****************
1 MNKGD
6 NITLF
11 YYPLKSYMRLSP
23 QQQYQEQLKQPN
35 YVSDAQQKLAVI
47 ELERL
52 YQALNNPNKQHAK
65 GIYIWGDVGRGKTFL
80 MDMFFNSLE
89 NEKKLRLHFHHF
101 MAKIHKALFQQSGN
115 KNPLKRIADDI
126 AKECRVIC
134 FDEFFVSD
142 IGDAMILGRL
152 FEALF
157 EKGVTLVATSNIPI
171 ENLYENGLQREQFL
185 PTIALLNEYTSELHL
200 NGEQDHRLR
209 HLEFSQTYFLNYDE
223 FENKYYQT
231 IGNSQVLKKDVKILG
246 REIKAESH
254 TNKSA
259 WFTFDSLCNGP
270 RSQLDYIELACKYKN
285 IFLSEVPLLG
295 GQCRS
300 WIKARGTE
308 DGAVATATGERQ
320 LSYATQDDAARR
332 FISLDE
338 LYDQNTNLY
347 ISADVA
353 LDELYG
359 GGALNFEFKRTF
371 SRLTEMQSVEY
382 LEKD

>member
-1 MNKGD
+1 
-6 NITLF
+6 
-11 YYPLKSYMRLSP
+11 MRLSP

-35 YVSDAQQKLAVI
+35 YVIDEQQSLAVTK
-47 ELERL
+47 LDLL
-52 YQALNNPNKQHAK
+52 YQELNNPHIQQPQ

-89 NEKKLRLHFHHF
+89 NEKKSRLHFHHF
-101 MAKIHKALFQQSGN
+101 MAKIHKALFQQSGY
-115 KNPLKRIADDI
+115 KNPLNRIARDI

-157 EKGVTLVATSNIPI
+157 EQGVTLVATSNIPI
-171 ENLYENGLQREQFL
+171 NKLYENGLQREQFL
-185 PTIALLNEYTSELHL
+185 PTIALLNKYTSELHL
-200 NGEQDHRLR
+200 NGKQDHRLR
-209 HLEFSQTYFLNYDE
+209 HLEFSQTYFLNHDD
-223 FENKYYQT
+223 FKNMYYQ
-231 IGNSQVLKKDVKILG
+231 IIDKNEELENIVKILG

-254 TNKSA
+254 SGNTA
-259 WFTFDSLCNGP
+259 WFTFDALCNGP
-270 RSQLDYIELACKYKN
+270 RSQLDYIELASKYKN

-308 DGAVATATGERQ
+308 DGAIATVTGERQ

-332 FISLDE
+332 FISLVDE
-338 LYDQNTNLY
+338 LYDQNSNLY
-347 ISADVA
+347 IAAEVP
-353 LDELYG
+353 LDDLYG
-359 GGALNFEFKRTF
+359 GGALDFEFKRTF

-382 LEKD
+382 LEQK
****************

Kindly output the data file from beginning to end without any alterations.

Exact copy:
1 MNKGD
6 NITLF
11 YYPLKSYMRLSP
23 QQQYQEQLKQPN
35 YVSDAQQKLAVI
47 ELERL
52 YQALNNPNKQHAK
65 GIYIWGDVGRGKTFL
80 MDMFFNSLE
89 NEKKLRLHFHHF
101 MAKIHKALFQQSGN
115 KNPLKRIADDI
126 AKECRVIC
134 FDEFFVSD
142 IGDAMILGRL
152 FEALF
157 EKGVTLVATSNIPI
171 ENLYENGLQREQFL
185 PTIALLNEYTSELHL
200 NGEQDHRLR
209 HLEFSQTYFLNYDE
223 FENKYYQT
231 IGNSQVLKKDVKILG
246 REIKAESH
254 TNKSA
259 WFTFDSLCNGP
270 RSQLDYIELACKYKN
285 IFLSEVPLLG
295 GQCRS
300 WIKARGTE
308 DGAVATATGERQ
320 LSYATQDDAARR
332 FISLDE
338 LYDQNTNLY
347 ISADVA
353 LDELYG
359 GGALNFEFKRTF
371 SRLTEMQSVEY
382 LEKD

>member
-1 MNKGD
+1 
-6 NITLF
+6 
-11 YYPLKSYMRLSP
+11 MRLSP

-35 YVSDAQQKLAVI
+35 YVIDEQQSLAVTK
-47 ELERL
+47 LDLL
-52 YQALNNPNKQHAK
+52 YQELNNPHIQQPQ

-89 NEKKLRLHFHHF
+89 NEKKSRLHFHHF
-101 MAKIHKALFQQSGN
+101 MAKIHKALFQQSGY
-115 KNPLKRIADDI
+115 KNPLNRIARDI

-157 EKGVTLVATSNIPI
+157 EQGVTLVATSNIPI
-171 ENLYENGLQREQFL
+171 NKLYENGLQREQFL
-185 PTIALLNEYTSELHL
+185 PTIALLNKYTSELHL
-200 NGEQDHRLR
+200 NGKQDHRLR
-209 HLEFSQTYFLNYDE
+209 HLEFSQTYFLNHDD
-223 FENKYYQT
+223 FKNMYYQ
-231 IGNSQVLKKDVKILG
+231 IIDKNEELENIVKILG

-254 TNKSA
+254 SGNTA
-259 WFTFDSLCNGP
+259 WFTFDALCNGP
-270 RSQLDYIELACKYKN
+270 RSQLDYIELASKYKN

-308 DGAVATATGERQ
+308 DGAIATVTGERQ

-332 FISLDE
+332 FISLVDE
-338 LYDQNTNLY
+338 LYDQNSNLY
-347 ISADVA
+347 IAAEVP
-353 LDELYG
+353 LDDLYG
-359 GGALNFEFKRTF
+359 GGALDFEFKRTF

-382 LEKD
+382 LEQK